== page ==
Behaviourist Approach

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  • Behaviourist Approach
    • Assumptions
      • Psychologists should focus on observable behaviour, not minds, if it is to be considered a scientific discipline
      • All behaviour is learnt, or determined by, interactions and experiences in our environment
      • Operant conditioning is concerned with the use of consequences or reinforcements to modify or shape behaviour
      • Classical conditioning demonstrates how a new association can be made between a neutral stimulus and an already existing response
      • There are many practical applications of the behaviourist approach e.g. the modification of speech in autistic children
    • Psychologists
      • John Locke
        • Believed we are born a 'blank slate'
        • All our behaviour is learnt and depends completely on our interactions and experiences
      • Watson and Thorndike
        • Completely disagreed with the psychodynamic approach
        • Psychology should focus on the observable
        • Behaviour = Environment
        • Law of Effect
          • Good = Behaviour stamped
          • Bad = Behaviour not repeated
      • Burrhus Frederick Skinner (operant)
        • Should focus on using scientific methods to make observations of behaviour and its consequences
        • All behaviour is learnt as a result of consequences - operant conditioning
        • Skinner Box
          • Hungry rat in box - 1 leaver = food, rat pressed leaver over and over
    • Little Albert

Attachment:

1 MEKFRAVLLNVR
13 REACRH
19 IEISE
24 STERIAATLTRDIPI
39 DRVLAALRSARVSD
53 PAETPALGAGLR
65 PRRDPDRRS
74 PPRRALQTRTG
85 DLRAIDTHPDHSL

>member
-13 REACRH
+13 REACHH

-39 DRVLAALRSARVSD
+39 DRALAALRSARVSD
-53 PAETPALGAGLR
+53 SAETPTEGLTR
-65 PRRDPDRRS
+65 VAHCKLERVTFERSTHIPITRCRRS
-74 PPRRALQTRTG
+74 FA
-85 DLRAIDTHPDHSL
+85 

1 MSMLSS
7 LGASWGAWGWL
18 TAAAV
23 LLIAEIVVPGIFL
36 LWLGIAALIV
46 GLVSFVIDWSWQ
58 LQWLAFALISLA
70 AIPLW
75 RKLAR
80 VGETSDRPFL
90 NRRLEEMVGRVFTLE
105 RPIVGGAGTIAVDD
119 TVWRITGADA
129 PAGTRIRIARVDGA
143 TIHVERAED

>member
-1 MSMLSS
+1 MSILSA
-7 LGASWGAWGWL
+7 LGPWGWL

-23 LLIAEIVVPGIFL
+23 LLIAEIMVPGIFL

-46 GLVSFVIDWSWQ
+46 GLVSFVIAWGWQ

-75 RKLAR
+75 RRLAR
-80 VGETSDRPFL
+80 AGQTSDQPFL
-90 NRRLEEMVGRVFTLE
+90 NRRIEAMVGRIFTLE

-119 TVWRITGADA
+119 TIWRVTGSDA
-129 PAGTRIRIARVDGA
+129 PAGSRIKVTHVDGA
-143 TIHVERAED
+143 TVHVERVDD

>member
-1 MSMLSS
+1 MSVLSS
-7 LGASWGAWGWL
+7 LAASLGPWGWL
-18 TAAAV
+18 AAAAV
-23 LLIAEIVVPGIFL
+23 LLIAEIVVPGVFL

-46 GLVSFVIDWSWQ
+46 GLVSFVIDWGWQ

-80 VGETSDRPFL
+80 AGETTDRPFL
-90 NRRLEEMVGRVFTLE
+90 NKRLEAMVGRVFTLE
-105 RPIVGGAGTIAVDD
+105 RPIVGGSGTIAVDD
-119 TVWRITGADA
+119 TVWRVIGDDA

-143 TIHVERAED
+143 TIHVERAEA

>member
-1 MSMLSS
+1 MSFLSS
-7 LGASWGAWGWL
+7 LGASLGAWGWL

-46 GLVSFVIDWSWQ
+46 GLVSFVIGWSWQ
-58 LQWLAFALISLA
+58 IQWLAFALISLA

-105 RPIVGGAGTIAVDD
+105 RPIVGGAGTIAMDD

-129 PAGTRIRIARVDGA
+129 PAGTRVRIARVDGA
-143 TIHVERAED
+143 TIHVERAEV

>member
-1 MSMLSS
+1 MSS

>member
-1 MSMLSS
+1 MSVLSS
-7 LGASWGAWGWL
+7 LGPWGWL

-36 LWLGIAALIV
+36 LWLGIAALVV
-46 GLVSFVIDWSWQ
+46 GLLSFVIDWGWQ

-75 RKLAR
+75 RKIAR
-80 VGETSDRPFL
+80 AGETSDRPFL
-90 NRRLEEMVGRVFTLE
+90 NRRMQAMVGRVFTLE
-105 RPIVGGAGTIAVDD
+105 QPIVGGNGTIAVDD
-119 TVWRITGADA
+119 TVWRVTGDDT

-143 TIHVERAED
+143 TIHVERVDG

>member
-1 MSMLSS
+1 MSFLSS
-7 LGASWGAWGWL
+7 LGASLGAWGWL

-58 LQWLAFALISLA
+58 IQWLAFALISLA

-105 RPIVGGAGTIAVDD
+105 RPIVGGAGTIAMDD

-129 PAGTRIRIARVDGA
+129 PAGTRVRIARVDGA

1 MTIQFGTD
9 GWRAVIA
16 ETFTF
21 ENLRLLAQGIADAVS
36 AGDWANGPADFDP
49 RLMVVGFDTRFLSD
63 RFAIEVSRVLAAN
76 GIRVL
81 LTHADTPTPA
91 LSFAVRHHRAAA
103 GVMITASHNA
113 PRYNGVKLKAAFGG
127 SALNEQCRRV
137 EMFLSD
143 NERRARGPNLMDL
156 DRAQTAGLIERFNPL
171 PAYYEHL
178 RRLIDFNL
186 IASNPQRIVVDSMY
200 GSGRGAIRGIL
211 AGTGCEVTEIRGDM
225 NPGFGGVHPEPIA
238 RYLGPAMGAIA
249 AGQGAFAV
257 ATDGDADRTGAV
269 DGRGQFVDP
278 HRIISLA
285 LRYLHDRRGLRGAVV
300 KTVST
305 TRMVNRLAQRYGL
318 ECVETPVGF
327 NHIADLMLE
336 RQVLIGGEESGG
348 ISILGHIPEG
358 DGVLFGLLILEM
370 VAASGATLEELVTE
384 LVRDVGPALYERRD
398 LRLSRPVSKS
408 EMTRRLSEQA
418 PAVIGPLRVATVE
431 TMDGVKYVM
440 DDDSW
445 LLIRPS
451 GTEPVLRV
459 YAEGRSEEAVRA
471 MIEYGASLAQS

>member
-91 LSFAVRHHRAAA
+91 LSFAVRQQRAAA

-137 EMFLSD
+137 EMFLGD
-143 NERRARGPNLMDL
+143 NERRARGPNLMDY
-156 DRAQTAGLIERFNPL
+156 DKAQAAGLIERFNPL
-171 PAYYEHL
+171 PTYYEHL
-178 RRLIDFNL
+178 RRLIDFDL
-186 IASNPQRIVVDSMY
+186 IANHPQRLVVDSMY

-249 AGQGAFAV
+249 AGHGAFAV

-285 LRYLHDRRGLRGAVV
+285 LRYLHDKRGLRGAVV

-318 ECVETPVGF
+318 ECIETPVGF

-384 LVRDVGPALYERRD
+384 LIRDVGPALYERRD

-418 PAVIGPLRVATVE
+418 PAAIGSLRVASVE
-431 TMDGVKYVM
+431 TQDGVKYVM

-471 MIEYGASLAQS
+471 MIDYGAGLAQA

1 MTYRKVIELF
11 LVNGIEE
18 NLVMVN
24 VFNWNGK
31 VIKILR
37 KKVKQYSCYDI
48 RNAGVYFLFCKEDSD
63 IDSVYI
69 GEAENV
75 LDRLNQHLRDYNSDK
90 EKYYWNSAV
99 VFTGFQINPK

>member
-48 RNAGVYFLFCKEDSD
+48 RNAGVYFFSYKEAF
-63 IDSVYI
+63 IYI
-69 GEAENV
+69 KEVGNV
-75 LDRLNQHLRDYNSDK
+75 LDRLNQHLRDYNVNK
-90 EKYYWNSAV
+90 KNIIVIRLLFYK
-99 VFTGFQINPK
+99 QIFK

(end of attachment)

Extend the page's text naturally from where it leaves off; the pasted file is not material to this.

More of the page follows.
• Watson and Reyner
        • Wanted to investigate whether an emotional response such as fear could be conditioned into a human being
        • Whenever Albert reached for the rat, Watson would strike a metal bar directly behind Albert
          • Watson would continue this until Albert associated the fear with the white rat
            • Watson also found that Albert's fear of white rats also moved onto other white objects e.g. white rabbits
    • Reinforcement
      • Positive
        • Feeling of satisfaction
        • Increases likelihood of desired response
          • e.g. teacher giving praise for an excellent piece of work
      • Negative
        • Removing an unpleasant experience to increase the likelihood of a desired behaviour
          • e.g. smacking a child when they're naughty
      • Where can this be applied?
        • Education, Prisons, Psychiatric Institutes and can also be used to modify speech in autistic children
    • Classic Conditioning - Ivan Pavlov
    • Strengths and Weaknesses
      • Strengths
        • Provided a number of practical applications and techniques to shape behaviour
        • Provides strong arguments for the nurture side of the nature-nurture debate
        • Behaviourist's use of rigorous, experimental methods of research enhances the credibility of psychology as a scientific discipline
      • Weaknesses
        • Ignores the mental processors that are involved in learning, unlike the cognitive approach which views these processors as important
        • View humans as passive learners at the mercy of the environment unlike the humanistic approach
        • The principles of operant condition do not account for spontaneous behaviour
        • Rejects possible role of biological approach
        • The use of animals in applying laws of learning to humans has been criticised

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